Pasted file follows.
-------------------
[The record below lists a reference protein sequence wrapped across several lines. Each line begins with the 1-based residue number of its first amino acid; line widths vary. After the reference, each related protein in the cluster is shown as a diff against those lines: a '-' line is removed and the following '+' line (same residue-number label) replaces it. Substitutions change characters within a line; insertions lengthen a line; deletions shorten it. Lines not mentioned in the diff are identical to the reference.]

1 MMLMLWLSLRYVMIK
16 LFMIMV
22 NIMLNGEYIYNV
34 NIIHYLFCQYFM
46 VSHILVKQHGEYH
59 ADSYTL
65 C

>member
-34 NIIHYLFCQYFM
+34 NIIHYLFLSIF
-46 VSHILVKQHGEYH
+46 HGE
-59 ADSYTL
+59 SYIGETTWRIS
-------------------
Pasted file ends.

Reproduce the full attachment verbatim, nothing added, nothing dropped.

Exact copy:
[The record below lists a reference protein sequence wrapped across several lines. Each line begins with the 1-based residue number of its first amino acid; line widths vary. After the reference, each related protein in the cluster is shown as a diff against those lines: a '-' line is removed and the following '+' line (same residue-number label) replaces it. Substitutions change characters within a line; insertions lengthen a line; deletions shorten it. Lines not mentioned in the diff are identical to the reference.]

1 MMLMLWLSLRYVMIK
16 LFMIMV
22 NIMLNGEYIYNV
34 NIIHYLFCQYFM
46 VSHILVKQHGEYH
59 ADSYTL
65 C

>member
-34 NIIHYLFCQYFM
+34 NIIHYLFLSIF
-46 VSHILVKQHGEYH
+46 HGE
-59 ADSYTL
+59 SYIGETTWRIS